An opinion piece in the Memphis Commercial Appeal suggests it may be time to get television cameras out of the courtrooms, or at least encourage judges to exclude electronic media from high-profile trials. Kathleen Parker of the Washington Post Writers Group says that excessive media coverage and commentary “may be good theatre but bad for justice.” Citing coverage of the George Zimmerman murder trial, Parker says it is the court’s responsibility to protect the defendant’s rights to as fair a trial as possible, which means ensuring a “neutral and detached environment.”

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Ways to Deal with Judicial Diversion Violations

What happens when a defendant who is on judicial diversion violates the terms of the diversion agreement? It may not be as black and white as you think. Knoxville lawyer Wade Davies explains alternatives to revocation of judicial diversion in his Journal column this month.

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New Bail Law May Increase Costs for Defendants

A recent change in bail bonding law, which took effect July 1, may mean that defendants have to pay a bail company twice for the same case, the Nashville City Paper reports. Prior to the change, state law required that bail agents stay on bonds they issue until clients are exonerated or sentenced. Now bonding agents are free from liability as soon as the client pleads guilty. John Zimmermann, an assistant district attorney in Davidson County, reacted saying, “Unsuspecting defendants will have their bonds summarily revoked before they are sentenced” which will allow “bonding companies the opportunity to charge even more money to defendants and their families for their freedom.” The Tennessee Association of Professional Bail Agents, however, applauded the change saying it was in line with the risk bondsmen face after a conviction or guilty plea.

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DUI Checkpoint Video Goes Viral

A video of Rutherford County deputies stopping a Middle Tennessee State University student at a DUI checkpoint and searching his car after he refused to roll the window all the way down, is nearing two million hits on YouTube, The Tennessean reports. Libertarians nationwide have been recording interactions with police in a campaign to demonstrate what they say are violations of constitutional rights. Nashville criminal defense lawyer David Raybin has offered his take on the episode to the media and in his blog.

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Volunteers Needed for Memphis Homeless Clinic

Volunteer lawyers are needed to help with two initiatives at the next Project Homeless Connect in Memphis. The event, which brings together a variety of resources and services in one place for the day, will include a “street clinic” offered by the Shelby County Public Defender’s Office to help those with unpaid court costs and fines, and a civil legal clinic to help those with child support, collections and landlord/tenant issues. The event takes place Aug. 22 at the Memphis Cook Convention Center. For more information or to volunteer contact the Memphis Bar Association at (901) 527-3575 or afritz@memphisbar.org.

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Drug Task Force Tries to Recoup Missing Funds

The state’s First Judicial District Drug Task Force is attempting to recoup more than $2,000 from its insurance company after the money was discovered missing by an audit earlier this year, the Johnson City Press reports. The review showed irregular receipting and depositing of funds, improperly maintained records on seizures, inadequate documentation of confidential expenses and possible time sheet violations. The task force director says the insurance policy covers employee dishonesty but if the claim is not paid, area law enforcement agencies will be asked to share the burden of reimbursing the funds. Meanwhile, the employee involved has been fired and the case has been turned over to the local district attorney for possible criminal charges.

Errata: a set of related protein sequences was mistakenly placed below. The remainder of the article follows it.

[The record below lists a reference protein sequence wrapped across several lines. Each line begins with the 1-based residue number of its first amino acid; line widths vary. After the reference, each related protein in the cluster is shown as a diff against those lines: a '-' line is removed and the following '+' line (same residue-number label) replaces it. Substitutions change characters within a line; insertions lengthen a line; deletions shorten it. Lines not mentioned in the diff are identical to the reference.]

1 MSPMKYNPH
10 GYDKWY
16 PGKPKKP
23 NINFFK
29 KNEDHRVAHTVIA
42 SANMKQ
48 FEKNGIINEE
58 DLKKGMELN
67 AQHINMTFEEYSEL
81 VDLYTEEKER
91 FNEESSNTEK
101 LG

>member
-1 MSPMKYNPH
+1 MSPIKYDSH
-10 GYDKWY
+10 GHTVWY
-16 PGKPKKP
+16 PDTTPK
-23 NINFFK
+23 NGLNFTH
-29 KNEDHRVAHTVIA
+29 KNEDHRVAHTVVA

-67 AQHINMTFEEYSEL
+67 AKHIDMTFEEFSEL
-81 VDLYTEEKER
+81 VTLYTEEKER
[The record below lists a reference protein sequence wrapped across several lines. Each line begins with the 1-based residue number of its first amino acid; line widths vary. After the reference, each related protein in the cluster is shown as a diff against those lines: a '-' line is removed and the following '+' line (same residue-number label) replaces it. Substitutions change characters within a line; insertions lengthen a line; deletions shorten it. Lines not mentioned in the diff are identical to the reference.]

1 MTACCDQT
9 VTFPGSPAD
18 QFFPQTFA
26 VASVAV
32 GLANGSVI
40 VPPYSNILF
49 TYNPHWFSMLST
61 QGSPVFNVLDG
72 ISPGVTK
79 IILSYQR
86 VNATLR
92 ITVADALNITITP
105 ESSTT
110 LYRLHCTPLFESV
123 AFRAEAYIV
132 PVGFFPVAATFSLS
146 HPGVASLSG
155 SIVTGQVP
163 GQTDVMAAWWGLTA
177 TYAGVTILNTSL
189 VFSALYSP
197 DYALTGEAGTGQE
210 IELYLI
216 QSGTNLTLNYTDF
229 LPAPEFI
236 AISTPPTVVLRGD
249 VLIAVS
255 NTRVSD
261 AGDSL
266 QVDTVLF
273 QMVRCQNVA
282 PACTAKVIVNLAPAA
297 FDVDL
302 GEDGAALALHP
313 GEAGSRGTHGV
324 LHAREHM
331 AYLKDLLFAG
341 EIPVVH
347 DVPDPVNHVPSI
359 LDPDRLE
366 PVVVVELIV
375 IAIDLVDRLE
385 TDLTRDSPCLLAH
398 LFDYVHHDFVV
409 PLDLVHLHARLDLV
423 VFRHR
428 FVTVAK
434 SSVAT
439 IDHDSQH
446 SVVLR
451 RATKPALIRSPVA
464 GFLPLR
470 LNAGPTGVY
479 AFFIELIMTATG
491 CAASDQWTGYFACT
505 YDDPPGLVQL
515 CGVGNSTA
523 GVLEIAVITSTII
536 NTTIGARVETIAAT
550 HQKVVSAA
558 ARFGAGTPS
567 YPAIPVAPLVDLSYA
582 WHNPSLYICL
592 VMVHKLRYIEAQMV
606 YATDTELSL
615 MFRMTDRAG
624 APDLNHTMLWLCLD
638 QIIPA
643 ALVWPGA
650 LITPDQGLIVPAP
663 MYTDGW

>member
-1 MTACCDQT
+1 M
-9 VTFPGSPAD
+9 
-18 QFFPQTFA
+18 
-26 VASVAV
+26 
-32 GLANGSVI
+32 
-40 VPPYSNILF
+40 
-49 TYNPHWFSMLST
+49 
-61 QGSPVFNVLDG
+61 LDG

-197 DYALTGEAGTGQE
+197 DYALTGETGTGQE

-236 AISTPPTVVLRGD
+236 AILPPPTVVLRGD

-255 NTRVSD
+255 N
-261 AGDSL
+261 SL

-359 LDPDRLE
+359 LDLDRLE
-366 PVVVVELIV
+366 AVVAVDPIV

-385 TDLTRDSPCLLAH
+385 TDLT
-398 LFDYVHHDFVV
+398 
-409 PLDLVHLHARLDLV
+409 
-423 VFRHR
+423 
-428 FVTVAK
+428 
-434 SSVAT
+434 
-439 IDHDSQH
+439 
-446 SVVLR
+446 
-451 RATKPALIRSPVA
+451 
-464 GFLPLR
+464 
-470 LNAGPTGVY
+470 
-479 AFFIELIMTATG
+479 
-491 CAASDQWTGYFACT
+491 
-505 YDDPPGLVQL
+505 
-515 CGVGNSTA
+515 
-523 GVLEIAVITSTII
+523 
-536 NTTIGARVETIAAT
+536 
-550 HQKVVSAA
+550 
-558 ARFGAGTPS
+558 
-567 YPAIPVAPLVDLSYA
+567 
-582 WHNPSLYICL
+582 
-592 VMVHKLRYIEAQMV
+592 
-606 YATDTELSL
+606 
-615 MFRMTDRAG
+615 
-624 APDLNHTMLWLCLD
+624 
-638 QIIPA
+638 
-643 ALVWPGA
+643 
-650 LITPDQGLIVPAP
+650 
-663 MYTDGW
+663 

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State Offers Automated System for Probation, Parole Fees

The Tennessee Department of Correction has launched an automated fee collection system that allows offenders on probation or parole to pay their supervision and other fees online through wire transfer or by phone. Family and friends also may make deposits into individual accounts through the automated system. The department reports the system should streamline services and enhance accountability while freeing up probation and parole officers to spend more time in the community supervising offenders. Chattanoogan.com reports.

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Juvenile Transfer Decisions Worry DOJ Monitor

A 14-year-old boy was recently transferred to adult court in a short amount of time by Juvenile Court of Memphis and Shelby County magistrate Dan Michael -- and this has Department of Justice due process monitor Sandra Simkins questioning the move. Simkins was appointed by the DOJ to oversee changes to the court following a two-year investigation in 2009, which revealed civil rights concerns, routine violations of due process protections, and transfer hearings set only two weeks after a child’s arrest. “The rushed time frame [of transfers], added to the woefully low allocation of resources, challenges the integrity of the entire system,” she said. The Memphis Flyer has the story.

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Judge to Decide on Release of Baumgartner Files

Judge Walter Kurtz will decide by the end of next week whether to release confidential portions of state files connected to the investigation into former Knox County Judge Richard Baumgartner, WBIR reports. Herbert Moncier, who represents the families of murder victims Channon Christian and Chris Newsom, asked Judge Kurtz to release up to 2,000 additional pages of information contained in the files put together by the Tennessee Bureau of Investigation in order to find out how the judge got away with his prescription drug abuse for so long.